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IoT Paradigms

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  • Last Updated : 06 Oct, 2021
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Since its conception, the Internet of Things has been effectively employed by a variety of sectors to manage their operations and provide services to their customers. IoT has found applications in a wide range of activities, leading to the development of different paradigms based on the type of data sources, devices, and peripherals, as well as the applications they support. In this part, we’ll go through a few of these topics and their associated IoTs.

1. Internet of battlefield things (IoBT): 

This category is in charge of linking troops to the Internet of Things. IoBT researchers want to create a suite for soldiers that includes implanted biometric and location sensors. The data from these sensors helps soldiers to maintain track of their troops and exchange information on enemies, putting the entire squad on the same page. Furthermore, sophisticated analysis based on machine learning algorithms allows for the development of superior tactics in real-time. However, there are certain drawbacks to IoBT, most notably energy restrictions and data rates. Soldiers must send large amounts of data quickly, necessitating the efficient use of bandwidth and battery power.

2. Internet of Drones (IoD):

 It aims to improve the user experience while reducing user interaction. The deployment and management of unmanned aerial vehicles fall within the IoD category. IoD is used by service providers for a variety of purposes, including package delivery, animal surveillance, rescue operations, agriculture, photography, and more. Developers must, however, cope with operating drones in regulated and uncontrolled airspace, as well as dictating navigation coordinates. Developers must integrate air traffic control networks, cellphone networks, automation, and the Internet to ensure that IoD runs well.

3. Internet of People (IoP):

 The Internet has a variety of profiles that represent people, as well as interwoven ties that serve as relationships between them. These peer-to-peer networks are connected through the Internet of Things (IoT). Social graphs are widely used in social computing research for representation and inference. Direct device-to-device, person-to-person, and company-to-person interactions are all made possible by IoP compatible apps. IoP also expands the potential for crypto-currency to be used as a way of transferring incentives/payments in exchange for services. Such frameworks make it easier for service providers and customers to communicate. IoP also provides a platform for making safe and transparent payments.

4. Internet of services (IoS): 

This category is for manufacturers and service providers, that is, the manufacturers and service providers. industries. Manufacturers may now combine hardware and software under the IoS umbrella. For example, a car manufacturer may construct a vehicle with sensors already installed. They will subsequently be released. To improve the user experience, software updates are delivered through the Internet. Furthermore, this approach provides the door for crypto-currency to be used as a payment mechanism. Factory monitoring, sensing, and actuation are all examples of IoS applications units, as well as the generation of remote alarms in the event of an emergency. IoS also reaches out to smartphones with multitasking capabilities.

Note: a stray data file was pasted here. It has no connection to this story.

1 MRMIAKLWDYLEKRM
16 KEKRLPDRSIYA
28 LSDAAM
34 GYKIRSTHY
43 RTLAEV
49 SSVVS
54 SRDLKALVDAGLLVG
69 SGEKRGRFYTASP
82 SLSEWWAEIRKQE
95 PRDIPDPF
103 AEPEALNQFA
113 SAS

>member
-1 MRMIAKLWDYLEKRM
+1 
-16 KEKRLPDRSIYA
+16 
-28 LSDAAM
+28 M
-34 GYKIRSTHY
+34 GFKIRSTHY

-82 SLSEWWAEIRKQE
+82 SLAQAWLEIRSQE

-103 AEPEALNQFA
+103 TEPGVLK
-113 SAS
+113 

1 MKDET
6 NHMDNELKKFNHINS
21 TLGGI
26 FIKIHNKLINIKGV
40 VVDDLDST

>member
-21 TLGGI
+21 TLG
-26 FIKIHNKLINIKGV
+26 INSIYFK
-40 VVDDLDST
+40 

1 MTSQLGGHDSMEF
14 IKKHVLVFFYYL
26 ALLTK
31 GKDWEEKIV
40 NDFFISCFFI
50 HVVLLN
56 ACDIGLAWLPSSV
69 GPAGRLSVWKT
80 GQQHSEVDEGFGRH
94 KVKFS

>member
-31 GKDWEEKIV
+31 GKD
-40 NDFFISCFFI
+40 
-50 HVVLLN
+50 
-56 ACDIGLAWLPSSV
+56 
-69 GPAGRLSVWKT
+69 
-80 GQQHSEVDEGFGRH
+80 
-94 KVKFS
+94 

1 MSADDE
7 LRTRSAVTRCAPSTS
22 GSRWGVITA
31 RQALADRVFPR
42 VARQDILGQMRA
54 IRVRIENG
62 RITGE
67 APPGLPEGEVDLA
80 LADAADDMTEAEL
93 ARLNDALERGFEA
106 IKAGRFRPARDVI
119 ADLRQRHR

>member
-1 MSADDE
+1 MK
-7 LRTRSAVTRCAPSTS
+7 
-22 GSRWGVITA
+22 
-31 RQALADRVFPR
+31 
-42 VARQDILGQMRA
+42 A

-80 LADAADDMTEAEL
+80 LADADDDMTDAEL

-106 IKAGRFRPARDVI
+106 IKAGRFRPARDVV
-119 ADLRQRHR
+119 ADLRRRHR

5. Internet of space (IoSpace): 

For providing seamless connectivity services over uneven demographic areas, this category of IoT relies on low earth orbit (LEO) satellites. However, such satellites have drawbacks in terms of development and deployment costs, as well as loss due to orbital failure. These satellites have the potential to significantly reduce network latency.

6.  Internet of vehicles (IoV): 

This type of IoT is in charge of communication between smart connected vehicles, which is usually done via vehicular ad-hoc networks (VANETs). Smart vehicles are equipped with a variety of sensors, such as cameras, GPS, infrared, and others. These vehicles can communicate with other vehicles, their drivers, roadside units (RSU), and other mobile and fixed infrastructures thanks to the Internet of Vehicles (IoV). Intra-vehicle, vehicle-to-vehicle (V2V), vehicle-to-infrastructure (V2I), vehicle-to-cloud (V2C), and vehicle-to-pedestrian (V2P) communication are all supported by IoV. Despite the fact that IoV faces a number of challenges related to mobility, changing states, and dynamic signal quality, it has a number of benefits.

7. Internet of underwater things (IoUT): 

The goal of this IoT category is to connect underwater sensors and communication infrastructure to the Internet on the surface. Sensor nodes in the Internet of Things are smart devices that are typically powered by batteries. They’re also much smaller than traditional sensors and can communicate wirelessly using acoustic signals.

8.  Internet of nano things (IoNT):

 The interconnected systems in the Internet of Things, which typically include a combination of sensors and actuators, can be miniaturized to nanometer-scale devices. Miniaturized sensors in vehicles, as well as those responsible for environmental monitoring, are examples of these devices, which are application-specific and take up very little space.

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